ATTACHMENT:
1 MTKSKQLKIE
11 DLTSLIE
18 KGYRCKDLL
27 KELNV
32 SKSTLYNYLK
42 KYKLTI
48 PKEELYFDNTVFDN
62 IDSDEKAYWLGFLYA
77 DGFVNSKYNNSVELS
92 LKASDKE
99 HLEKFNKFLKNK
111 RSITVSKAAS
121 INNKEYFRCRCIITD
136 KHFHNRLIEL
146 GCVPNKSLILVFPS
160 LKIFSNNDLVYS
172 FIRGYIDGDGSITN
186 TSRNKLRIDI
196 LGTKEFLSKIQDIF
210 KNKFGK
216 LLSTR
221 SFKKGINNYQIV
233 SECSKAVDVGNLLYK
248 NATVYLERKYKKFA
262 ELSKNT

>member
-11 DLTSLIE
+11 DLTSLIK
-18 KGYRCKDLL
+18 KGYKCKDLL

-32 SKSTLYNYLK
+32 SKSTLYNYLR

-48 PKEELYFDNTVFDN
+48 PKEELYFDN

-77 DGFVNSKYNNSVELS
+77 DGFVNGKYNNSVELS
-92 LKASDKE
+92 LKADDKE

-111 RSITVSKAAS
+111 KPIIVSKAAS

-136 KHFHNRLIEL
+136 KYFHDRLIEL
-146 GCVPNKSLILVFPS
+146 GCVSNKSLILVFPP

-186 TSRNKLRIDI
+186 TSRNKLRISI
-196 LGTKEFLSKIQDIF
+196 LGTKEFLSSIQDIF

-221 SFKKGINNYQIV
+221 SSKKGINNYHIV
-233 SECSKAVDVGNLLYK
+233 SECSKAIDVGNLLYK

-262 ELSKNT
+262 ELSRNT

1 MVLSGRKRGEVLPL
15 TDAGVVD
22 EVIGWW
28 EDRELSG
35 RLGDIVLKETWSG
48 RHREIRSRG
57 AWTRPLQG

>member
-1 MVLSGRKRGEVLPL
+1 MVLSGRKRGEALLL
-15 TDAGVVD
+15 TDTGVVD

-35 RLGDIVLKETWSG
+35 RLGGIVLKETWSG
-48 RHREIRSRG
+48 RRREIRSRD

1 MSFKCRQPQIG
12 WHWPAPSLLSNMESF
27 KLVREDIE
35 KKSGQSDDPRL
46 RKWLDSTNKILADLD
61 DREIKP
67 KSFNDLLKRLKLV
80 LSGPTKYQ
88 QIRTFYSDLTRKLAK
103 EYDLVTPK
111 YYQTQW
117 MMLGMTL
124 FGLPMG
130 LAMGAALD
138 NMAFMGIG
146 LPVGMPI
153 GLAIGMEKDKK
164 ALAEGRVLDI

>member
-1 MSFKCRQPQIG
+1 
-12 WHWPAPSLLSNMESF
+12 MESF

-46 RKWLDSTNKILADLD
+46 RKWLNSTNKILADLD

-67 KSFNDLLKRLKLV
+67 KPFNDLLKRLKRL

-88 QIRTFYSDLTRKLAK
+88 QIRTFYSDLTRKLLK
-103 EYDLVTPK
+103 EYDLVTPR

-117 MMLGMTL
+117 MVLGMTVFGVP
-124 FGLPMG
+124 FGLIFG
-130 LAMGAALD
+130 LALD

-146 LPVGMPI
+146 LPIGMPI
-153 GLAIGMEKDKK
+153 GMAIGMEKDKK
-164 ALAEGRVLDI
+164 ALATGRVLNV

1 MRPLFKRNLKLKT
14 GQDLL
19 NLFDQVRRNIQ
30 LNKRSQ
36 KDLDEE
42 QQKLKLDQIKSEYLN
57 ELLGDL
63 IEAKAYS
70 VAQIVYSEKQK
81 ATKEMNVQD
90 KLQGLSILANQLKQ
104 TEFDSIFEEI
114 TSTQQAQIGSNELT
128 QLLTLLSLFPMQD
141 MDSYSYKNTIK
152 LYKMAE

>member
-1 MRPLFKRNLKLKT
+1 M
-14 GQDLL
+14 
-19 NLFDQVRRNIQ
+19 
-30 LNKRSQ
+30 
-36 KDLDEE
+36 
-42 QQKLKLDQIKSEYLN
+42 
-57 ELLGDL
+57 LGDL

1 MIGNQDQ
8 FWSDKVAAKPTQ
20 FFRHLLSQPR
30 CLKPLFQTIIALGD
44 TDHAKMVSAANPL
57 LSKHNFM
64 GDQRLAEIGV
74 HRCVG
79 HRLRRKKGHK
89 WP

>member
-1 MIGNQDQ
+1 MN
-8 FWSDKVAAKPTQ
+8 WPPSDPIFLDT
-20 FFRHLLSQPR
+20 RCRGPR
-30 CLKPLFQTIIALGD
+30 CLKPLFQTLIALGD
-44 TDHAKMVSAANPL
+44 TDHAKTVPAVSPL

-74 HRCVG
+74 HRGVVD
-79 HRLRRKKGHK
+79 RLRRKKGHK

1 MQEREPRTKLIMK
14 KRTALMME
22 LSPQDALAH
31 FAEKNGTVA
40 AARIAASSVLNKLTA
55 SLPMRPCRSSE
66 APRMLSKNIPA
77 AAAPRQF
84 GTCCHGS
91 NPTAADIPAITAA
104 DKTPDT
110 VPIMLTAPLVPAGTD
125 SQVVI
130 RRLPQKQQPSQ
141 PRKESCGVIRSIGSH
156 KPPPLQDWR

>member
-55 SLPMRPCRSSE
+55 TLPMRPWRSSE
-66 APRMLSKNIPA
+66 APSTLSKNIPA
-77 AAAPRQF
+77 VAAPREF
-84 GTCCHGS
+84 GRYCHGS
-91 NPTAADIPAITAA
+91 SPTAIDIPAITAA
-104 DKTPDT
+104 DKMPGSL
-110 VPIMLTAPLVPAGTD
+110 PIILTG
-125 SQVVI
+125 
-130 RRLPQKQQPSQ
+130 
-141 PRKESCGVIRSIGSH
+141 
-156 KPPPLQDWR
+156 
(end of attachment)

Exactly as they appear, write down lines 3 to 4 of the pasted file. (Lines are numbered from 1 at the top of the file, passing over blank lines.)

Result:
18 KGYRCKDLL
27 KELNV